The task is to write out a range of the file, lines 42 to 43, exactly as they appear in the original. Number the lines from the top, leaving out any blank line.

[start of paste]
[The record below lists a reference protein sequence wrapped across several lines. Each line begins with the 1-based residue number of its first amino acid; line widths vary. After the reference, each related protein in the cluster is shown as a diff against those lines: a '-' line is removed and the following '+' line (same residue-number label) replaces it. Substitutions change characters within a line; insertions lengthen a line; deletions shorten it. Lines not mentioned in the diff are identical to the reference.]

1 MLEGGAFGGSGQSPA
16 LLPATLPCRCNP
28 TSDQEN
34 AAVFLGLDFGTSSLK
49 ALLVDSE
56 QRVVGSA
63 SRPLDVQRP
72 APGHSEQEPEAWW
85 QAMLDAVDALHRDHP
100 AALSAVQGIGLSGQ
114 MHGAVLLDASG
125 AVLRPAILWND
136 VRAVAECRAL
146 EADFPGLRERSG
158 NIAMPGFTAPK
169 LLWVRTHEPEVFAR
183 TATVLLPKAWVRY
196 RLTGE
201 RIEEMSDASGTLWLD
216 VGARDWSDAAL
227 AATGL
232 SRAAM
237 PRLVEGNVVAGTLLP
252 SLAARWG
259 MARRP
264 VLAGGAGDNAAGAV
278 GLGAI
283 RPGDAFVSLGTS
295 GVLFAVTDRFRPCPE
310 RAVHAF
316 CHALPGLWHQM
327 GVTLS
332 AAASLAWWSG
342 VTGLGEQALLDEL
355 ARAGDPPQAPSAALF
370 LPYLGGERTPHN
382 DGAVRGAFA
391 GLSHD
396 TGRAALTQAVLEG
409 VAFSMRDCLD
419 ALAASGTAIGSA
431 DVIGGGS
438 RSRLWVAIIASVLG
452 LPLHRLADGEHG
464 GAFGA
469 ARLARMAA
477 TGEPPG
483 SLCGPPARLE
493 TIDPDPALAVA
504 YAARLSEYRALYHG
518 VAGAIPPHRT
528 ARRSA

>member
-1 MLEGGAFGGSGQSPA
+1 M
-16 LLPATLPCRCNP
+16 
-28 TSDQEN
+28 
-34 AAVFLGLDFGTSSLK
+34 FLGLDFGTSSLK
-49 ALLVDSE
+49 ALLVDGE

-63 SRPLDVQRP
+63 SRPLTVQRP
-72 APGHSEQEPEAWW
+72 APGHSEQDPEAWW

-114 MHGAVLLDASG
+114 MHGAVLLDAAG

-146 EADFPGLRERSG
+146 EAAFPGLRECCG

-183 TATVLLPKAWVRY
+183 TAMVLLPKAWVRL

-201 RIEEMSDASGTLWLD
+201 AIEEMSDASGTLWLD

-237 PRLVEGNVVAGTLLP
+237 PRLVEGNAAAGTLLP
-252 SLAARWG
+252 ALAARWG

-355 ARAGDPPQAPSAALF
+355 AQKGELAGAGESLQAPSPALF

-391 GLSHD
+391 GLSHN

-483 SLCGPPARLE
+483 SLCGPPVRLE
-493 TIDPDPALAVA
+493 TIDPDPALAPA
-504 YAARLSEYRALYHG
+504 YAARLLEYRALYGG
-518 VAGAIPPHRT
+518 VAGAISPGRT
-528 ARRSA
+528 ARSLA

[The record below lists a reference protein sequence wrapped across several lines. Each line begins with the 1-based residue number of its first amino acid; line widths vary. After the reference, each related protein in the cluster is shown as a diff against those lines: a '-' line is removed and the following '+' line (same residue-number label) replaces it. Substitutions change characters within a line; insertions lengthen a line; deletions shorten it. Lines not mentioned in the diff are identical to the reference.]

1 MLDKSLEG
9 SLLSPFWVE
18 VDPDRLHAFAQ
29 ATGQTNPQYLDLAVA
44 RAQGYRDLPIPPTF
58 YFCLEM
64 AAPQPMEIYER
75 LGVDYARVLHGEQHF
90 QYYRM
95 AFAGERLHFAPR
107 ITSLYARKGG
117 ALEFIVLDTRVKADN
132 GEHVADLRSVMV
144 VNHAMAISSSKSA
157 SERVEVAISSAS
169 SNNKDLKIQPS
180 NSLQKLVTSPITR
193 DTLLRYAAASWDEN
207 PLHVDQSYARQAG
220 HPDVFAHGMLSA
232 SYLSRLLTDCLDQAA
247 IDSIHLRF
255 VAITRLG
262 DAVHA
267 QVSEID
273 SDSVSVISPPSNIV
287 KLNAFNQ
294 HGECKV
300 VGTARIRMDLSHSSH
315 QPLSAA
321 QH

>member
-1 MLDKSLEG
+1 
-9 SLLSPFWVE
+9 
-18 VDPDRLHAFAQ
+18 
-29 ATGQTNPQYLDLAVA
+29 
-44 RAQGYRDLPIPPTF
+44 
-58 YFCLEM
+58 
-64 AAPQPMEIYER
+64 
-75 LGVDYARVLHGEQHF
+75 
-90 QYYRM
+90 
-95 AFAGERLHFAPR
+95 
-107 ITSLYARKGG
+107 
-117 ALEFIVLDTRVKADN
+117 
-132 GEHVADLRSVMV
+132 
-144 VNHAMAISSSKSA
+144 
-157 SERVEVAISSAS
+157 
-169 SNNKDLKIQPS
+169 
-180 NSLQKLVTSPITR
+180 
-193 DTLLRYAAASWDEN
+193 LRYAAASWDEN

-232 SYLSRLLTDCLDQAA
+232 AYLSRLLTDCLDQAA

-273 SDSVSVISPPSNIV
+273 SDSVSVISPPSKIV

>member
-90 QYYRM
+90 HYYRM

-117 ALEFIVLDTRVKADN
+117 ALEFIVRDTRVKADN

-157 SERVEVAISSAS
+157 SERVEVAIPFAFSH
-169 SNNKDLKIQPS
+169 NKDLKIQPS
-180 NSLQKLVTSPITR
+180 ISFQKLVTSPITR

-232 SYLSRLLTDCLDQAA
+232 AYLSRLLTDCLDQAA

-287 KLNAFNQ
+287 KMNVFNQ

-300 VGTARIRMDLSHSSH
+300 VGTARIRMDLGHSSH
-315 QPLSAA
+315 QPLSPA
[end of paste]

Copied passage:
419 ALAASGTAIGSA
431 DVIGGGS